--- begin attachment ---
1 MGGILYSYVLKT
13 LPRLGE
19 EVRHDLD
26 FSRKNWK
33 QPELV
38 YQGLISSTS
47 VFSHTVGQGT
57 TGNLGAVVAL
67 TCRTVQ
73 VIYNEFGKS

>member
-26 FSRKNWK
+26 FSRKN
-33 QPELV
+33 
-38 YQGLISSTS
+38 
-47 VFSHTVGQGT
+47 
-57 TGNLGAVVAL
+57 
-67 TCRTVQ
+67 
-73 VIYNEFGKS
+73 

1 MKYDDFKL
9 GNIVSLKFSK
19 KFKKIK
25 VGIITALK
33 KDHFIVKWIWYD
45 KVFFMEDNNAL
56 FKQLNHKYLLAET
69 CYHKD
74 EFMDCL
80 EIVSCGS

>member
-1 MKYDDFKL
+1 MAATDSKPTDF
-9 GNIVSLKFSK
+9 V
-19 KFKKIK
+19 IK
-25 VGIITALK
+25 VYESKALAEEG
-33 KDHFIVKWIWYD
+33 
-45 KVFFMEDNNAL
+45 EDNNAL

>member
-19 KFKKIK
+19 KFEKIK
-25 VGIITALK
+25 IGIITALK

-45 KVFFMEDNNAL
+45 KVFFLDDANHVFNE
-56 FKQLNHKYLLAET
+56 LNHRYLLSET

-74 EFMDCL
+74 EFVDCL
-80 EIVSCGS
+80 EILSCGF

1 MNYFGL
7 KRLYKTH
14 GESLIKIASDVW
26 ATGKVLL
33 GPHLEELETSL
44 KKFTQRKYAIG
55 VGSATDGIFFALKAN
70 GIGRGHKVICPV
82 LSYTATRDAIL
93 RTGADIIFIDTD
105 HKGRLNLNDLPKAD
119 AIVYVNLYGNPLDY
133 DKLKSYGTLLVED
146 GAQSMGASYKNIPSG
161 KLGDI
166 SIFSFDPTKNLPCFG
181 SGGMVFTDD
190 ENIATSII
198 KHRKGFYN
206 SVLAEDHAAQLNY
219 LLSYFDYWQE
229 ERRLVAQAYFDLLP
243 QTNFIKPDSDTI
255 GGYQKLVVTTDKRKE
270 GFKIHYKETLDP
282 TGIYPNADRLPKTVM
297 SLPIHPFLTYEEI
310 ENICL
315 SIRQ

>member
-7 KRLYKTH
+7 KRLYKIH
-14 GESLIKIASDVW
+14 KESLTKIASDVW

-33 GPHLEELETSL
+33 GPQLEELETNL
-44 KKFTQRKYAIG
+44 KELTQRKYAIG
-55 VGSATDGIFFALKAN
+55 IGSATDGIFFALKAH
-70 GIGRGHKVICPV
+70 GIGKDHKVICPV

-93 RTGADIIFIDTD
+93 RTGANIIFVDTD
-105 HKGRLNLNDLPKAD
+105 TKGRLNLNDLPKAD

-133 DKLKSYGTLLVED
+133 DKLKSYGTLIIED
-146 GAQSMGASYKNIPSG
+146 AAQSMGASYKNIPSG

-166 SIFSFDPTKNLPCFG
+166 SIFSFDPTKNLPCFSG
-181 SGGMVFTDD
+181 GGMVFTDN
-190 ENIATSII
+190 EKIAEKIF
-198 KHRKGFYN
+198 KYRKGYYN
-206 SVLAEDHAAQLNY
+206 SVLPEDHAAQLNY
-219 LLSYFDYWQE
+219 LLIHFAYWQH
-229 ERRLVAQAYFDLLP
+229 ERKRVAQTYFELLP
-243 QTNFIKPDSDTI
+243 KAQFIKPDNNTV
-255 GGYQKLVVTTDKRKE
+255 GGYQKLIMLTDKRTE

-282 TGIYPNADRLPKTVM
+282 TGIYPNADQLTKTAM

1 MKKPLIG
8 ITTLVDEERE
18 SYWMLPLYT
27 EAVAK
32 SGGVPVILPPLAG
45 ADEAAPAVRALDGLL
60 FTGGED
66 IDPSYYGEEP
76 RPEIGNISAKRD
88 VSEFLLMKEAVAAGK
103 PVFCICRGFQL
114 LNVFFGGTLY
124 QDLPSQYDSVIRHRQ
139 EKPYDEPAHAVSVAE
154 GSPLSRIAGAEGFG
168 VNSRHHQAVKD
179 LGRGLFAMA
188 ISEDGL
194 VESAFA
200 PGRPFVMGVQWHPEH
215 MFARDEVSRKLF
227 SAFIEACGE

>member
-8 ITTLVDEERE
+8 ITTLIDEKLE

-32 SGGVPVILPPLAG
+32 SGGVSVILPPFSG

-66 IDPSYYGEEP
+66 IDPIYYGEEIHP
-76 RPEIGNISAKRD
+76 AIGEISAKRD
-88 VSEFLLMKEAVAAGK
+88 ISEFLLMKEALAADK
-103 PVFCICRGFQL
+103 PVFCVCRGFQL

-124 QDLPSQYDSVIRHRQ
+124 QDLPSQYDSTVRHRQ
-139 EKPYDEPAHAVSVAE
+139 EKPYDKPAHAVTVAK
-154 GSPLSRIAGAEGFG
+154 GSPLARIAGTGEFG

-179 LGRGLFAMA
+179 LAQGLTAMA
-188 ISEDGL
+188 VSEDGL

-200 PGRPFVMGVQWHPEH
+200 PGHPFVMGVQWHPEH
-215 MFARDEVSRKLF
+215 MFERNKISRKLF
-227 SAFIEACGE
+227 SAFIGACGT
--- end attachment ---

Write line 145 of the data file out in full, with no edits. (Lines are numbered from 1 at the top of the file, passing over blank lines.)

139 EKPYDEPAHAVSVAE